Tuesday, 27 September 2011


Recently, over at Boxer's place, there was a discussion on smoking pot. Lots of lengthy comments on that post!

I'm going to add my little bit on smoking... turkeys.

I admit, they are difficult to roll, keep falling outta the paper... and don't stay lit either.

But it was an experience for me! First time in my life I'd smoked a turkey. Well, two actually.

Okay, I know what you're thinking. She's been into the green too much and is talking nonsense. No green was inhaled (or ingested) in the smoking of these turkeys. There was a lot of smoke, though, and I didn't do too well with that. Inhaled a bit too much over the course of the day and spent a bit of time feeling a little nauseous. Bleh...

However, I recovered well with fresh air and a shower.

The MoS has a nice stainless steel smoker that runs on propane. It looks a lot like this one (although this isn't his, because I neglected to take a picture of the outside of the thing):

His is actually taller than this one, with more shelves, so you can smoke quite a few things at once. It's a pretty nifty gadget, I'll tell ya. And he keeps it in the garage with all those big tools he has. You remember me mentioning his tools, don't you?

So I got an education in smoking turkeys. You have to brine them first, so on Friday, he cut the spines out of the turkeys (they fit in the pots much easier that way), and put each one in a salt solution. This firms up the meat and keeps it nice and moist as it smokes. One turkey was brined with just fresh herbs (sage, thyme, black peppercorns, garlic) and the other had cranberry juice added to the salt solution. You can add whatever spices or flavouring to the brine that you want, depending on your tastes and the type of meat you are going to smoke. We figured cranberries and turkey were rather appropriate!

The turkeys were left in the brine for a good 16 hours in large stock pots in the fridge in the garage. Always handy to have an extra fridge somewhere. We pulled them out the next morning, patted them dried and proceeded to put them in the smoker that had already been fired up. The MoS felt apple wood chips would be best as they have a mild flavour and you don't want to overpower the taste of the meat with the flavour of the wood chips. When the smoker hit 250ºF, it was ready and we loaded the two turkeys onto racks in the smoker. There is a bowl that sits above the cast iron chip box that was filled with a simple syrup (warm water with some sugar dissolved in it). This ensures the meat doesn't dry out too much from the heat and the sugar adds just a hint more sweetness to the smoke.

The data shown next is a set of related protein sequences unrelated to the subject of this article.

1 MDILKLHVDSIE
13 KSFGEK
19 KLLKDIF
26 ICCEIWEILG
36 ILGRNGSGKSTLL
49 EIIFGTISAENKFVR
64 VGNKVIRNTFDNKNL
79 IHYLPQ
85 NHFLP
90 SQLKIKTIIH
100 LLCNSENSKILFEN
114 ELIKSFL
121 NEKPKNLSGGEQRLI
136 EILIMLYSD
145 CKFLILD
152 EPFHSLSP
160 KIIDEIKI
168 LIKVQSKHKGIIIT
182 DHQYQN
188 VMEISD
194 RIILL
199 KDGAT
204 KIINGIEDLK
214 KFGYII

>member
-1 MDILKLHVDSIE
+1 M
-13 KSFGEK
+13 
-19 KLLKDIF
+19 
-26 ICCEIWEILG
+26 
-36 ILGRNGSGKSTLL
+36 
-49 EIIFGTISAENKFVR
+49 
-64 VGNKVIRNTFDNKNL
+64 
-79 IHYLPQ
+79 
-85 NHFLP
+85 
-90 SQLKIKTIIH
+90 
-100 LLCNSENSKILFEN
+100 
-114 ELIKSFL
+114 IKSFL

Here's the "before" shot. And yes, it looks a bit like something from Alien...

It took these two turkeys, about 10 lbs each, 4 1/2 hours to smoke. I'd had smoked turkey breast (sliced) from a deli before, but never fresh and whole like this. Oh lordy! was it ever good! They turned a wonderful golden colour but because they had been soaked in the brine, you had to discard the skin. It was much too salty to eat. The meat, however, was super tasty and moist. It was excellent!

Here's the finished product:

Now, we smoked these turkeys because there was a party with a bunch of the MoS's friends and former colleagues. (He's retired from his first career of 30 years as a millwright in a steel mill and has moved on to his second as a gov't health and safety officer.) Every year, these guys and gals get together and everyone brings some food item. Although we didn't buy the turkeys (the party was hosted at someone else's house and he bought the turkeys) and despite having done the work of smoking them, I wanted to bring something else, so I decided to whip up a dessert.

How does Maple Pumpkin Cheesecake sound? I had a recipe stuffed in amongst various books and binders in which I've collected recipes over the years, so I figured this would be a good time to give this one a try. It is Fall, after all, and is definitely pumpkin season. Again, I didn't take a photo of the one I made (I gotta remember to do that!) but found one on the internet that is pretty close to what mine looked like.